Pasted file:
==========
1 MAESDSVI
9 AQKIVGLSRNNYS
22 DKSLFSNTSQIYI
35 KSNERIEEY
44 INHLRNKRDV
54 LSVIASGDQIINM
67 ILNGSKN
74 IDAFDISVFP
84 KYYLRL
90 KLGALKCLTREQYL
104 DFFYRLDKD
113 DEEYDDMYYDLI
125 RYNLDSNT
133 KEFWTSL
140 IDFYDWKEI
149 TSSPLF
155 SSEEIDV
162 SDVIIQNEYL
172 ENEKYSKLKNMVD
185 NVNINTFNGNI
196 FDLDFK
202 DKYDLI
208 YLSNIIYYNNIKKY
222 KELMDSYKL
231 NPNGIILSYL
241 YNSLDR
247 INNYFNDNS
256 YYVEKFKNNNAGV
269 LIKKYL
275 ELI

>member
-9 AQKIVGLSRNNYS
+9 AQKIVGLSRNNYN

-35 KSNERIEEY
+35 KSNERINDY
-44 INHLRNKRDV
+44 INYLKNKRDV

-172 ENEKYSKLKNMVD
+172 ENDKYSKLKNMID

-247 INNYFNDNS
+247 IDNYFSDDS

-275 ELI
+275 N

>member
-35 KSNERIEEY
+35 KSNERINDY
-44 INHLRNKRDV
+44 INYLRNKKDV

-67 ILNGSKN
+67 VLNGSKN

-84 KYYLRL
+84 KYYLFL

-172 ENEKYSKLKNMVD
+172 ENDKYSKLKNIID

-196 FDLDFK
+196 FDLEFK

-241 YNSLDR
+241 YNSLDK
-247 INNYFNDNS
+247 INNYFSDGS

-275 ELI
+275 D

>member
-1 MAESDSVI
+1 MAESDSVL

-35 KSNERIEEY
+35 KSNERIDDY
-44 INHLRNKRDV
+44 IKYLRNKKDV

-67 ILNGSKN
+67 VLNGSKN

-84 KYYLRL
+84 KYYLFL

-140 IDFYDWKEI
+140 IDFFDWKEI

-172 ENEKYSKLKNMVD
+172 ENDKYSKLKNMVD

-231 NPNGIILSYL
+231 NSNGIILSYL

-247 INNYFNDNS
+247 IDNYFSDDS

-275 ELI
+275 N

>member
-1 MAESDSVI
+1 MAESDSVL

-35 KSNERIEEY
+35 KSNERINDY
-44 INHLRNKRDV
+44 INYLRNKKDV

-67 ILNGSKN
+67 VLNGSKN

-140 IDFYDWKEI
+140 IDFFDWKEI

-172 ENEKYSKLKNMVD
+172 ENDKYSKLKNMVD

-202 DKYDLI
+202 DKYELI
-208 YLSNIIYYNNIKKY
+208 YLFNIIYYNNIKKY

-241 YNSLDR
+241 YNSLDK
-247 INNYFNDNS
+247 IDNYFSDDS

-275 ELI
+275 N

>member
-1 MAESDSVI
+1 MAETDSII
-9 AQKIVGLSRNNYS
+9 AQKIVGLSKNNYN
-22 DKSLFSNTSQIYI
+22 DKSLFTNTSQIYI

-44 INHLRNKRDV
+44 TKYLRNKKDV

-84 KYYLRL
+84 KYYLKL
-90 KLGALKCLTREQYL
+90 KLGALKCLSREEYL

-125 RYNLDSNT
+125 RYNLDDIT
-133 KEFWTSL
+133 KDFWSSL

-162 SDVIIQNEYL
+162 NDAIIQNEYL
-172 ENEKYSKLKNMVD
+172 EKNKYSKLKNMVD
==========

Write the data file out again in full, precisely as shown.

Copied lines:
1 MAESDSVI
9 AQKIVGLSRNNYS
22 DKSLFSNTSQIYI
35 KSNERIEEY
44 INHLRNKRDV
54 LSVIASGDQIINM
67 ILNGSKN
74 IDAFDISVFP
84 KYYLRL
90 KLGALKCLTREQYL
104 DFFYRLDKD
113 DEEYDDMYYDLI
125 RYNLDSNT
133 KEFWTSL
140 IDFYDWKEI
149 TSSPLF
155 SSEEIDV
162 SDVIIQNEYL
172 ENEKYSKLKNMVD
185 NVNINTFNGNI
196 FDLDFK
202 DKYDLI
208 YLSNIIYYNNIKKY
222 KELMDSYKL
231 NPNGIILSYL
241 YNSLDR
247 INNYFNDNS
256 YYVEKFKNNNAGV
269 LIKKYL
275 ELI

>member
-9 AQKIVGLSRNNYS
+9 AQKIVGLSRNNYN

-35 KSNERIEEY
+35 KSNERINDY
-44 INHLRNKRDV
+44 INYLKNKRDV

-172 ENEKYSKLKNMVD
+172 ENDKYSKLKNMID

-247 INNYFNDNS
+247 IDNYFSDDS

-275 ELI
+275 N

>member
-35 KSNERIEEY
+35 KSNERINDY
-44 INHLRNKRDV
+44 INYLRNKKDV

-67 ILNGSKN
+67 VLNGSKN

-84 KYYLRL
+84 KYYLFL

-172 ENEKYSKLKNMVD
+172 ENDKYSKLKNIID

-196 FDLDFK
+196 FDLEFK

-241 YNSLDR
+241 YNSLDK
-247 INNYFNDNS
+247 INNYFSDGS

-275 ELI
+275 D

>member
-1 MAESDSVI
+1 MAESDSVL

-35 KSNERIEEY
+35 KSNERIDDY
-44 INHLRNKRDV
+44 IKYLRNKKDV

-67 ILNGSKN
+67 VLNGSKN

-84 KYYLRL
+84 KYYLFL

-140 IDFYDWKEI
+140 IDFFDWKEI

-172 ENEKYSKLKNMVD
+172 ENDKYSKLKNMVD

-231 NPNGIILSYL
+231 NSNGIILSYL

-247 INNYFNDNS
+247 IDNYFSDDS

-275 ELI
+275 N

>member
-1 MAESDSVI
+1 MAESDSVL

-35 KSNERIEEY
+35 KSNERINDY
-44 INHLRNKRDV
+44 INYLRNKKDV

-67 ILNGSKN
+67 VLNGSKN

-140 IDFYDWKEI
+140 IDFFDWKEI

-172 ENEKYSKLKNMVD
+172 ENDKYSKLKNMVD

-202 DKYDLI
+202 DKYELI
-208 YLSNIIYYNNIKKY
+208 YLFNIIYYNNIKKY

-241 YNSLDR
+241 YNSLDK
-247 INNYFNDNS
+247 IDNYFSDDS

-275 ELI
+275 N

>member
-1 MAESDSVI
+1 MAETDSII
-9 AQKIVGLSRNNYS
+9 AQKIVGLSKNNYN
-22 DKSLFSNTSQIYI
+22 DKSLFTNTSQIYI

-44 INHLRNKRDV
+44 TKYLRNKKDV

-84 KYYLRL
+84 KYYLKL
-90 KLGALKCLTREQYL
+90 KLGALKCLSREEYL

-125 RYNLDSNT
+125 RYNLDDIT
-133 KEFWTSL
+133 KDFWSSL

-162 SDVIIQNEYL
+162 NDAIIQNEYL
-172 ENEKYSKLKNMVD
+172 EKNKYSKLKNMVD